Change for foreign residents and eligibility to family benefit in France

People will only be able to obtain family benefits if they spend majority of the year in the country

The changes will come into force from 2025

The rules for gaining access to family benefits in France are being tightened, as the government seeks to crack down on benefit fraud.

People will need to spend nine months of the year in the country – as opposed to the current six – to claim any family benefits (prestations familiales) from the caisses d'Allocations familiales (Caf).

This includes child benefit (allocations familiales, available to families of two or more children) and prime à la naissance d’un enfant (a one-off benefit paid on the birth of a child). 

The minimum vieillesse – sometimes called Allocation de solidarité aux personnes âgées (Aspa) – pension top-up, is also impacted.

Read more: French benefit explainer: Aspa low pension income top-up

The new rules were published in the Journal Officiel on Sunday (April 21) and will come into force from January 2025.

It means, in effect, only full-time residents of France will be able to receive these social benefits.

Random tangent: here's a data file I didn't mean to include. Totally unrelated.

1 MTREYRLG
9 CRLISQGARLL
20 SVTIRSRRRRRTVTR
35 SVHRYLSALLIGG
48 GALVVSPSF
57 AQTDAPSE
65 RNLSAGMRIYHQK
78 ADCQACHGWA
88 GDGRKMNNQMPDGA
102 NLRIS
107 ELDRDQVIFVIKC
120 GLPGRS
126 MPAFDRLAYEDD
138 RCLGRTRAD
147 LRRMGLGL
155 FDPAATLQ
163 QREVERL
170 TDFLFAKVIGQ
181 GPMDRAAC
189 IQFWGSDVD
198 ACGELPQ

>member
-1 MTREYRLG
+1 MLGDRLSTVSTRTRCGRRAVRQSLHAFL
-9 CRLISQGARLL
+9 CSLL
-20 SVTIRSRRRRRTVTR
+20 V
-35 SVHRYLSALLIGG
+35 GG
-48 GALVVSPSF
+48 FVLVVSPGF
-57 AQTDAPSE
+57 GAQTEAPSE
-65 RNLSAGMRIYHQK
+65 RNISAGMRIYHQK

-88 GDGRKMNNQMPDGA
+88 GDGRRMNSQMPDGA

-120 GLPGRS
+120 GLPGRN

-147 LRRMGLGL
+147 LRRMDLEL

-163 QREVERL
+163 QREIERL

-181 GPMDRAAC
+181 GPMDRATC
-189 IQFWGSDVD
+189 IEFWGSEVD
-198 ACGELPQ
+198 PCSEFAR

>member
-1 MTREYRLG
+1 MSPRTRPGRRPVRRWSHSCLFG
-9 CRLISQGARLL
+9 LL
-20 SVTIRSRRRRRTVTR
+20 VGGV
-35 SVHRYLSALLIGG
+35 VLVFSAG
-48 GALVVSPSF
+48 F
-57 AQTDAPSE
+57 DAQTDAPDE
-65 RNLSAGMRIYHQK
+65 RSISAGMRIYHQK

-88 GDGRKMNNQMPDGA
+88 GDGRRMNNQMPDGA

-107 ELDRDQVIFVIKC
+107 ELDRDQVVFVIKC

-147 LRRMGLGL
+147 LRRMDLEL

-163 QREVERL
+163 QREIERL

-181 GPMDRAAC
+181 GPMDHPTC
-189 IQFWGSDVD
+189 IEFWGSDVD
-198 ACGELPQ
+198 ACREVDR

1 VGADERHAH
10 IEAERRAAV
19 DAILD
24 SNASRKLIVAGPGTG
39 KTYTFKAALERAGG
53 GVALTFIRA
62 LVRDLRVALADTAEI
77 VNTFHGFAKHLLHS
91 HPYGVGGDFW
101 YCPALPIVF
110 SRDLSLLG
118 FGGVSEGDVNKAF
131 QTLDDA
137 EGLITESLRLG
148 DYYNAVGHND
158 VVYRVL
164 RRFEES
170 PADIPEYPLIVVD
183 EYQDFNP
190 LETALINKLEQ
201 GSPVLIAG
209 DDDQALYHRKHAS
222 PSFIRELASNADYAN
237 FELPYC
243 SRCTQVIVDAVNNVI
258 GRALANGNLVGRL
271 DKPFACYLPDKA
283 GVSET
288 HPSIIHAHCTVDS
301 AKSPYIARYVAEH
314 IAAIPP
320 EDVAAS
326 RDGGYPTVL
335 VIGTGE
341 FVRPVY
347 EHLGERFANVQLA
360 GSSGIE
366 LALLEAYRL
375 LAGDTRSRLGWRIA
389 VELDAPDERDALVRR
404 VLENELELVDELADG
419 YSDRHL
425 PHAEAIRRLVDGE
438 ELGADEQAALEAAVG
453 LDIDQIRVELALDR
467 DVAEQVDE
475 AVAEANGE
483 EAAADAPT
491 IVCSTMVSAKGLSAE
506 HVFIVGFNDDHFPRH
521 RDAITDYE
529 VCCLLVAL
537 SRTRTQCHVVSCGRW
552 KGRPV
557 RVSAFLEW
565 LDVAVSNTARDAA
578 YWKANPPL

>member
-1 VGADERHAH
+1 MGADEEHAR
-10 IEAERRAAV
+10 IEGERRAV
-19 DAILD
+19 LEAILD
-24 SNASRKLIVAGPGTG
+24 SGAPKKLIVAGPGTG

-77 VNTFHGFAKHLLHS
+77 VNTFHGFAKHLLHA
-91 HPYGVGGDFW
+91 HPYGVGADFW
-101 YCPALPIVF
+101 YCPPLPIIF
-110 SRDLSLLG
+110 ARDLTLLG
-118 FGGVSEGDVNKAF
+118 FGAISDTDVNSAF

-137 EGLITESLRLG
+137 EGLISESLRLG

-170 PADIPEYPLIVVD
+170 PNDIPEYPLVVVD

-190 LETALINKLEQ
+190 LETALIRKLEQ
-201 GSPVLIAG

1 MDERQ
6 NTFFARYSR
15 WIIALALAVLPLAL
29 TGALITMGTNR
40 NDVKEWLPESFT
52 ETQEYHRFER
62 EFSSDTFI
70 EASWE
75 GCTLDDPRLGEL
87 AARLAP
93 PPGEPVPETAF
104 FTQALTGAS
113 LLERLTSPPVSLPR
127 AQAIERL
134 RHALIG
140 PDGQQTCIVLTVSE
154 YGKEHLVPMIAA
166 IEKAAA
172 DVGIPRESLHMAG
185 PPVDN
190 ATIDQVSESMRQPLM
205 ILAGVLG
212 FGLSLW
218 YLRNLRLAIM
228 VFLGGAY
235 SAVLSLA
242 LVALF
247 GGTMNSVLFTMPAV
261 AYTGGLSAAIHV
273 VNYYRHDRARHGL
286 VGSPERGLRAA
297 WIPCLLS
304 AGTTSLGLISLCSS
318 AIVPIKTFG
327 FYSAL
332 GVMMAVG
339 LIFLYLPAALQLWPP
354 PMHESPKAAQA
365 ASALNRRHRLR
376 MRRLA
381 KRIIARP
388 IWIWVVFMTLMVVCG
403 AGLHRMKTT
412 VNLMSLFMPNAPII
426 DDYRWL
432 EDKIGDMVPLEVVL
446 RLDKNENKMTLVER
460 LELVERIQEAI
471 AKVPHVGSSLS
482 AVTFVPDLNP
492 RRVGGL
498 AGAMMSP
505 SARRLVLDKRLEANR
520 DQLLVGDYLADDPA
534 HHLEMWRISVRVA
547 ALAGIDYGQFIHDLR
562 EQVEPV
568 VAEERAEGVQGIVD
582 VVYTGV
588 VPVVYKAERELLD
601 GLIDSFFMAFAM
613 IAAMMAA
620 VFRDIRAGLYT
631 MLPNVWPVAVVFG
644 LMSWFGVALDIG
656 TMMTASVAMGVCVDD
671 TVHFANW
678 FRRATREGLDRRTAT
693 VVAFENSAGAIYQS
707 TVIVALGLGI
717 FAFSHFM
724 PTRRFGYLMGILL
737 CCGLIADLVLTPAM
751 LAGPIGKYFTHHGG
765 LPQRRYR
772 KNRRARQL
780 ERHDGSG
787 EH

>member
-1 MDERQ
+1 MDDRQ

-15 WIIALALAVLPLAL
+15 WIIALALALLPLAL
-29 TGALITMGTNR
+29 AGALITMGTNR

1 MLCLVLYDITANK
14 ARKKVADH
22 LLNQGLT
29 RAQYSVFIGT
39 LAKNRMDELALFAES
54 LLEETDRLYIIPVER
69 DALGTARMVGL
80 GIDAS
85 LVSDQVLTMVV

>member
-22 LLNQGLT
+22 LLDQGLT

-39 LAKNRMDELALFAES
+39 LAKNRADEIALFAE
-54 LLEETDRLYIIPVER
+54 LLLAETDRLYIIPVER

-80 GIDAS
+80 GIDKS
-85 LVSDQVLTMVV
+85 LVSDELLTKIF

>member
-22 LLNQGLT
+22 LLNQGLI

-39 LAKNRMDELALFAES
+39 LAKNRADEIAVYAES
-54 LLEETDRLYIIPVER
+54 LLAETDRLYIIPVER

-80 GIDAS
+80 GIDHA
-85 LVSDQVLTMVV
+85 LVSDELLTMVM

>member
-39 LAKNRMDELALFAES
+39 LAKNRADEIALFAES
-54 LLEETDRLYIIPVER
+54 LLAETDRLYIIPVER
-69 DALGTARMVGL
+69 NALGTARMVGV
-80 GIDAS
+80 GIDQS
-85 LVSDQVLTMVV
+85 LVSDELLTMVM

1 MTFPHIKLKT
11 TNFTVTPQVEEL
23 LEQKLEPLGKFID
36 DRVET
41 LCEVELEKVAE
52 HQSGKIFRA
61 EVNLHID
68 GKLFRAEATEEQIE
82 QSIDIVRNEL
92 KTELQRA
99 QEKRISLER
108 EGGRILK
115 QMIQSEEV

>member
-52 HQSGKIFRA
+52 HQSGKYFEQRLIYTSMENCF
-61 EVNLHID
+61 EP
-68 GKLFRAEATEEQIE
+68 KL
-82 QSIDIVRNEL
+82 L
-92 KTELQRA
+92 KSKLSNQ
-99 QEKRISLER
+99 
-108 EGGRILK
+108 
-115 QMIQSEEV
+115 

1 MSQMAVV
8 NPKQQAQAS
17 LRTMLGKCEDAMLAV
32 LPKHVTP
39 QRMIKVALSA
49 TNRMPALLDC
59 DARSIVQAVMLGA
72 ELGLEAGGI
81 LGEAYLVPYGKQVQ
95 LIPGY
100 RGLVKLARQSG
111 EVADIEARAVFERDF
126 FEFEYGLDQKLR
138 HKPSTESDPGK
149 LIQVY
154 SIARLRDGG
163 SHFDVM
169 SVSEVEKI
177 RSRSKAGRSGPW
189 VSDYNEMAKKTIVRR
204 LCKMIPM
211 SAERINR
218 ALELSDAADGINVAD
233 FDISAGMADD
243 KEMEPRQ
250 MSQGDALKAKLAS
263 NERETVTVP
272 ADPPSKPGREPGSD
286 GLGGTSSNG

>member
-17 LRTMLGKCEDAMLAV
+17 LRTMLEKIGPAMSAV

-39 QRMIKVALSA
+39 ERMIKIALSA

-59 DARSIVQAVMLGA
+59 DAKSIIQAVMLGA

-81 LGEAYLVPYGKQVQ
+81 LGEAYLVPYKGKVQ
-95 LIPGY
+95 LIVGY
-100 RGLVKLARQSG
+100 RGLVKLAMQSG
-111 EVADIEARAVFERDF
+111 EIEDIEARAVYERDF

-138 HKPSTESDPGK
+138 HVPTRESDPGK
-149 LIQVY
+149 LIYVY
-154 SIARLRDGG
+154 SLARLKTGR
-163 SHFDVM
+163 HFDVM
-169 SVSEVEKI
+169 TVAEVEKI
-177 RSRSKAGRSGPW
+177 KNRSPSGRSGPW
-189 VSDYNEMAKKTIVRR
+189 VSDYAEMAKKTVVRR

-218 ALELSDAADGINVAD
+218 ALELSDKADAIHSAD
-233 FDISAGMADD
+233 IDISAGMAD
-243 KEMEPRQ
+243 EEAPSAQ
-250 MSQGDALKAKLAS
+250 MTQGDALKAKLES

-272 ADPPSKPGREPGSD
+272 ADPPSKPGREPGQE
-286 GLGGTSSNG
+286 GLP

Previously, the rules stated that you had to live in France for half of the previous year to be eligible to receive the benefits and could spend the other six months elsewhere.

The nine month minimum means recipients will need to have their main residence in France.

Read more: How long before French home is deemed main residence?

Eligibility for some select benefits, most notably healthcare related Protection universelle maladie (Puma) has not changed.

Read more: Who has to pay the Puma healthcare tax in France?

Watered-down version of bill eventually passed

Originally, the bill that covered these changes also required a minimum of five years of residency in France for non-EU nationals – and 30 months for those from within the bloc – before they could be eligible to receive benefits from the Caf.

This, however, was rejected by the Constitutional Council.